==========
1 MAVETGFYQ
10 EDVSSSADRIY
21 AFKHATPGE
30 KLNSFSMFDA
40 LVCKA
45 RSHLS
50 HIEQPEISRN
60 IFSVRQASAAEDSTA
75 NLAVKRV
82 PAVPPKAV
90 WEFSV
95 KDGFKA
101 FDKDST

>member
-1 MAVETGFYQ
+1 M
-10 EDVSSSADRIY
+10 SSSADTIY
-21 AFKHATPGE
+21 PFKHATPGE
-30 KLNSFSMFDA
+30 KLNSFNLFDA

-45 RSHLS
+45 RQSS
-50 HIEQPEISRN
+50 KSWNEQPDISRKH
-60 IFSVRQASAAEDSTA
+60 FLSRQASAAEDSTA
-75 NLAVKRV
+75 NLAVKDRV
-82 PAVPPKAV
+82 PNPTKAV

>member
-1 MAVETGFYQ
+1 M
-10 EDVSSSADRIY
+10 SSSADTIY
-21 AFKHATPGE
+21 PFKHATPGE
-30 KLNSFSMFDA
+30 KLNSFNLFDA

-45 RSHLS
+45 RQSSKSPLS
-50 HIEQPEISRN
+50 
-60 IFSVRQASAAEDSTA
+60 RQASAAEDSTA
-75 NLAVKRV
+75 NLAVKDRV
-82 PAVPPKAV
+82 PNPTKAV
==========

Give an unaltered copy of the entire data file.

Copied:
1 MAVETGFYQ
10 EDVSSSADRIY
21 AFKHATPGE
30 KLNSFSMFDA
40 LVCKA
45 RSHLS
50 HIEQPEISRN
60 IFSVRQASAAEDSTA
75 NLAVKRV
82 PAVPPKAV
90 WEFSV
95 KDGFKA
101 FDKDST

>member
-1 MAVETGFYQ
+1 M
-10 EDVSSSADRIY
+10 SSSADTIY
-21 AFKHATPGE
+21 PFKHATPGE
-30 KLNSFSMFDA
+30 KLNSFNLFDA

-45 RSHLS
+45 RQSS
-50 HIEQPEISRN
+50 KSWNEQPDISRKH
-60 IFSVRQASAAEDSTA
+60 FLSRQASAAEDSTA
-75 NLAVKRV
+75 NLAVKDRV
-82 PAVPPKAV
+82 PNPTKAV

>member
-1 MAVETGFYQ
+1 M
-10 EDVSSSADRIY
+10 SSSADTIY
-21 AFKHATPGE
+21 PFKHATPGE
-30 KLNSFSMFDA
+30 KLNSFNLFDA

-45 RSHLS
+45 RQSSKSPLS
-50 HIEQPEISRN
+50 
-60 IFSVRQASAAEDSTA
+60 RQASAAEDSTA
-75 NLAVKRV
+75 NLAVKDRV
-82 PAVPPKAV
+82 PNPTKAV